By Sharon Bernstein and Andrew Hay
(Reuters) – Unprecedented wildfires in Oregon have all but destroyed five small towns and a record number of deaths is feared, Governor Kate Brown said on Wednesday, as families began to report casualties.
High winds and heat are stoking nearly 100 wildfires across the U.S. West. Oregon is the worst-hit state as an area twice the size of New York City burns.
The central Oregon community of Detroit in the hard-hit Santiam Valley, as well as Blue River and Vida in coastal Lane County, and Phoenix and Talent in southern Oregon were substantially destroyed, Brown told a news conference.
A 12-year-old boy and his grandmother died in a wildfire burning near the Santiam Valley community of Lyons, about 50 miles south of Portland, KOIN6 news reported, citing the family, who said the boy’s mother was in critical condition.
“This could be the greatest loss in human lives and property due to wildfire in our state’s history,” Brown said.
The governor gave no indication of how many people may have died, but one of Oregon’s most deadly blazes was in 1936 when a fire destroyed the city of Brandon and killed 13 people.
Brown talked of rescuers saving people’s lives by pulling them from rivers where they took refuge from flames.
Firefighters retreated from uncontrollable blazes that forced tens of thousands to evacuate homes, some with half an hour’s notice.
“It was like driving through hell,” Jody Evans told local television station NewsChannel21 after a midnight evacuation from Detroit, about 50 miles (80 km) west of Salem. Evans fled the largest blaze in Oregon, known as the Beachie Fire, which threatened to join up with another wildfire to the west known as the Lionshead Fire.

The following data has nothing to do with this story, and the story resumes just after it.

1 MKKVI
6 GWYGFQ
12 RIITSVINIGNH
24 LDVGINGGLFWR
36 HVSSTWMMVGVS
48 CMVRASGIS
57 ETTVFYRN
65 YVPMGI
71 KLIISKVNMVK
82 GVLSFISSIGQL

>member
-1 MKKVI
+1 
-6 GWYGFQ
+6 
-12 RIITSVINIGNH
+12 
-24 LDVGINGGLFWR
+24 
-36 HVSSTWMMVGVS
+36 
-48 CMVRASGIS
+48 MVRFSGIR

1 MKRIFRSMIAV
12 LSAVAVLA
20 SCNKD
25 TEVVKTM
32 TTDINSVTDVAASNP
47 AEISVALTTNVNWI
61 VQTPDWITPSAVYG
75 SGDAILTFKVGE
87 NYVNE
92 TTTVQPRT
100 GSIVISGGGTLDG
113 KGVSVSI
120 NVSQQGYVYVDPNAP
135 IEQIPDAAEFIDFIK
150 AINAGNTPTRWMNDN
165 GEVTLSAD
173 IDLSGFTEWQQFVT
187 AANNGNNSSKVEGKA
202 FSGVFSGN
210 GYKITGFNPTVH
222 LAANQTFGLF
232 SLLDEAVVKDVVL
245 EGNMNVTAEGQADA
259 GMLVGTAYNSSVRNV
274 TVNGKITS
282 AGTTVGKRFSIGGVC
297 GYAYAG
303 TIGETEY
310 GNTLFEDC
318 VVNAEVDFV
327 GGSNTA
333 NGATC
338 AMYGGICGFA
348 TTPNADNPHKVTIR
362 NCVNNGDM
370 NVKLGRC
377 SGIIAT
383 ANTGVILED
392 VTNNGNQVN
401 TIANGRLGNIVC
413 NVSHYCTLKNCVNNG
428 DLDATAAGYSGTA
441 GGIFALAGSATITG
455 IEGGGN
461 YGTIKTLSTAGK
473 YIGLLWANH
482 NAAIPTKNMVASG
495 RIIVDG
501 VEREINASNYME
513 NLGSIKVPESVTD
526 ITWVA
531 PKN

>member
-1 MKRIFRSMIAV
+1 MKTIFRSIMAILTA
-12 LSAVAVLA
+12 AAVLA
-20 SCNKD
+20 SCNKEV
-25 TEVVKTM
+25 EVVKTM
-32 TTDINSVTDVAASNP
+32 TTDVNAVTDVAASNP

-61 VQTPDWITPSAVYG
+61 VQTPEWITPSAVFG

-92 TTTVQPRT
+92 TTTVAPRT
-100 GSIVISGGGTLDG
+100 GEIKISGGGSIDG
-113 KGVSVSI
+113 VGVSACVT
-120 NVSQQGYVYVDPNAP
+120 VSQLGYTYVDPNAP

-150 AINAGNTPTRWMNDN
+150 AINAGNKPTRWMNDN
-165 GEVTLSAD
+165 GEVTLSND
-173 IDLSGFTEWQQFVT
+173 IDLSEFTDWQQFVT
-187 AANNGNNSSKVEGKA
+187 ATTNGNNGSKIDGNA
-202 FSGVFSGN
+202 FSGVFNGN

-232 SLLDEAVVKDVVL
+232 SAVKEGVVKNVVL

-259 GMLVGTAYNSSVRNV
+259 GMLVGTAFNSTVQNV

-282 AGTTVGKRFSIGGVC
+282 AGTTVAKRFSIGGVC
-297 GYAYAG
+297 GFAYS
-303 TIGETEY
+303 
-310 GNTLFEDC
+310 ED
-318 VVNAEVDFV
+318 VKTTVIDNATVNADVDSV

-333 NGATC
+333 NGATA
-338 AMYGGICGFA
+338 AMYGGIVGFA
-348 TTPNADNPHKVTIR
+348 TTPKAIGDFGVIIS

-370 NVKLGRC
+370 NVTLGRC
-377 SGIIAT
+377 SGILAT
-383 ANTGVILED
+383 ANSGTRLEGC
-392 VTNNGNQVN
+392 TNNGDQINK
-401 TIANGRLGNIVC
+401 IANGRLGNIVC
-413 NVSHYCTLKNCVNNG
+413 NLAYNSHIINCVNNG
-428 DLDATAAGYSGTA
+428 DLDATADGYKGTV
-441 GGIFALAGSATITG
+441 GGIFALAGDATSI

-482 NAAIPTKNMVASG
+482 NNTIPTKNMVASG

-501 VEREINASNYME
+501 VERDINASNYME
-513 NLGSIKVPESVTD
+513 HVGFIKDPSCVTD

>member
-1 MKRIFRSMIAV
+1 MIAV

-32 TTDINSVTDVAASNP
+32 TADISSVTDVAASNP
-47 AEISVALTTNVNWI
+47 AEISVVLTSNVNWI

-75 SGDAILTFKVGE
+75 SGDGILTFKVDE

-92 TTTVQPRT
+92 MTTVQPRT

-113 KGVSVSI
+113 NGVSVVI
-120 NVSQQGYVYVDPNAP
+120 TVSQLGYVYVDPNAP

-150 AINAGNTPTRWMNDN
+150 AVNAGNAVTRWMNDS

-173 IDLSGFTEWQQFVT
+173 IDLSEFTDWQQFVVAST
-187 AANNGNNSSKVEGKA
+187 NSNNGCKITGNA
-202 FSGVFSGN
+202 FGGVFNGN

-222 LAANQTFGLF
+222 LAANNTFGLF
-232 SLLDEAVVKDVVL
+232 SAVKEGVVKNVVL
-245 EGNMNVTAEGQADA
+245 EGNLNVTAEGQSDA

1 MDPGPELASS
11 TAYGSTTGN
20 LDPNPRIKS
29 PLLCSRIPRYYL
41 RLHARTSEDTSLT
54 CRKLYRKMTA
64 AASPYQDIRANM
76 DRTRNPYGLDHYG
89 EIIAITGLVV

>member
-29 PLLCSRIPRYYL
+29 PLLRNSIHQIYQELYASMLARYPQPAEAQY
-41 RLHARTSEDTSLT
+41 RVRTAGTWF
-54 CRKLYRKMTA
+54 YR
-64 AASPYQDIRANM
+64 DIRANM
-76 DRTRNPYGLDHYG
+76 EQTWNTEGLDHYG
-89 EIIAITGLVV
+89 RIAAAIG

To the south, parts of Medford, a popular retirement location with over 80,000 residents, were under evacuation orders or warnings as a growing wildfire closed a section of Interstate 5, the primary north-south highway in the West.
As the fire moved north to Medford it heavily damaged Talent with about 6,000 residents and Phoenix, with around 5,000, according to local police.
Brown saw no respite in the near term and requested a federal emergency declaration for the state.
“Winds continue to feed these fires and push them into our towns and cities,” she said, adding that thousands more Oregonians would need to evacuate over the next several hours.
Climate scientists blame global warming for extreme wet and dry seasons in the U.S. West that have caused grasses and scrub to flourish then dry out, leaving abundant fuel for fires.
In Oregon, winds are driving down the slopes of the Cascade Mountains to fan fires burning through parched forests.
“Absolutely no area in the state is free from fire,” said Doug Graf, chief of fire protection for the Oregon Department of Forestry.
In California, all 18 National Forests were closed due to “unprecedented and historic fire conditions.”
In the north of the state tens of thousands of people were told to be ready to evacuate around Oroville, about 50 miles north of Sacramento, as “Diablo” winds drove nearby wildfires.
To the south, the Creek Fire, about 35 miles (56 km) north of Fresno, tore through the Sierra National Forest, which was susceptible due to drought and bark beetle damage, destroying over 360 homes and structures.
“This fire is just burning at an explosive rate,” said Daniel Berlant, a spokesman for California’s state fire authority. “You add the winds, the dry conditions, the hot temperatures, it’s the perfect recipe.”
Across the United States wildfires have burned nearly 4.7 million acres in 2020, the highest year-to-date area since 2018, according to the National Interagency Fire Center.
Most of the fires are in western states, where 17 new large blazes were reported on Wednesday, bringing the total to 96, which have burned more than 3.4 million acres – an area nearly the size of the U.S. state of Connecticut.
(Reporting by Andrew Hay and Sharon Bernstein; additional reporting by Steve Gorman; editing by Bill Tarrant, Cynthia Osterman and Leslie Adler)